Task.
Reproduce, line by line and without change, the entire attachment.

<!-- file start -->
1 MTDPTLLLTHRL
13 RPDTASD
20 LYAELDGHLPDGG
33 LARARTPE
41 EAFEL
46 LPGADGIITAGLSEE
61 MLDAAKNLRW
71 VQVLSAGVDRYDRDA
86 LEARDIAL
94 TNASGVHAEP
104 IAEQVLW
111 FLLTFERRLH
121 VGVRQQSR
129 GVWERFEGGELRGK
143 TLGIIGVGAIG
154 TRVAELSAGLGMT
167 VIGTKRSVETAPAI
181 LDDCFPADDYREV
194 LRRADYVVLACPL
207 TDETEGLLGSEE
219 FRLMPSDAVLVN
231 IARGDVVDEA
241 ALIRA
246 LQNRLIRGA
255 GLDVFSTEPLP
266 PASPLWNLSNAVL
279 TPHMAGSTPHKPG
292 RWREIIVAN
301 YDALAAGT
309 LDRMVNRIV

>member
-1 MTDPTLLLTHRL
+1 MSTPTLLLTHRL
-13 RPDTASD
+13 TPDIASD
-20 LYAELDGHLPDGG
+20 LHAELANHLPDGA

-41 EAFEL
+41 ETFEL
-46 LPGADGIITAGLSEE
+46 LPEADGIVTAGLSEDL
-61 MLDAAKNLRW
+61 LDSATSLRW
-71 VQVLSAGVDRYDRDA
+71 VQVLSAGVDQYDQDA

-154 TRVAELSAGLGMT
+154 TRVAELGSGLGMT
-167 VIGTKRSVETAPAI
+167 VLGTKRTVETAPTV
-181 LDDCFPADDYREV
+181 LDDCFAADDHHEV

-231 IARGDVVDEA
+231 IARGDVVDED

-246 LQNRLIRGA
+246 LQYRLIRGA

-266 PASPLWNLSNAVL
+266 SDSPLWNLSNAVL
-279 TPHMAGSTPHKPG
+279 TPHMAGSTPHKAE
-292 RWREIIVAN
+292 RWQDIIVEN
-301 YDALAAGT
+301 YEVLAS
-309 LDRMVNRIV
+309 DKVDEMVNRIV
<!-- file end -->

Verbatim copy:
1 MTDPTLLLTHRL
13 RPDTASD
20 LYAELDGHLPDGG
33 LARARTPE
41 EAFEL
46 LPGADGIITAGLSEE
61 MLDAAKNLRW
71 VQVLSAGVDRYDRDA
86 LEARDIAL
94 TNASGVHAEP
104 IAEQVLW
111 FLLTFERRLH
121 VGVRQQSR
129 GVWERFEGGELRGK
143 TLGIIGVGAIG
154 TRVAELSAGLGMT
167 VIGTKRSVETAPAI
181 LDDCFPADDYREV
194 LRRADYVVLACPL
207 TDETEGLLGSEE
219 FRLMPSDAVLVN
231 IARGDVVDEA
241 ALIRA
246 LQNRLIRGA
255 GLDVFSTEPLP
266 PASPLWNLSNAVL
279 TPHMAGSTPHKPG
292 RWREIIVAN
301 YDALAAGT
309 LDRMVNRIV

>member
-1 MTDPTLLLTHRL
+1 MSTPTLLLTHRL
-13 RPDTASD
+13 TPDIASD
-20 LYAELDGHLPDGG
+20 LHAELANHLPDGA

-41 EAFEL
+41 ETFEL
-46 LPGADGIITAGLSEE
+46 LPEADGIVTAGLSEDL
-61 MLDAAKNLRW
+61 LDSATSLRW
-71 VQVLSAGVDRYDRDA
+71 VQVLSAGVDQYDQDA

-154 TRVAELSAGLGMT
+154 TRVAELGSGLGMT
-167 VIGTKRSVETAPAI
+167 VLGTKRTVETAPTV
-181 LDDCFPADDYREV
+181 LDDCFAADDHHEV

-231 IARGDVVDEA
+231 IARGDVVDED

-246 LQNRLIRGA
+246 LQYRLIRGA

-266 PASPLWNLSNAVL
+266 SDSPLWNLSNAVL
-279 TPHMAGSTPHKPG
+279 TPHMAGSTPHKAE
-292 RWREIIVAN
+292 RWQDIIVEN
-301 YDALAAGT
+301 YEVLAS
-309 LDRMVNRIV
+309 DKVDEMVNRIV